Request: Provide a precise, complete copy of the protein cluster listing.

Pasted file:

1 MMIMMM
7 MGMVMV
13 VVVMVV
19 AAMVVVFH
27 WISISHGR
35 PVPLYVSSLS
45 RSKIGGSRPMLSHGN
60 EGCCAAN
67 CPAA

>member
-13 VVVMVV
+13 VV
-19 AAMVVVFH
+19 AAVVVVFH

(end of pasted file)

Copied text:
1 MMIMMM
7 MGMVMV
13 VVVMVV
19 AAMVVVFH
27 WISISHGR
35 PVPLYVSSLS
45 RSKIGGSRPMLSHGN
60 EGCCAAN
67 CPAA

>member
-13 VVVMVV
+13 VV
-19 AAMVVVFH
+19 AAVVVVFH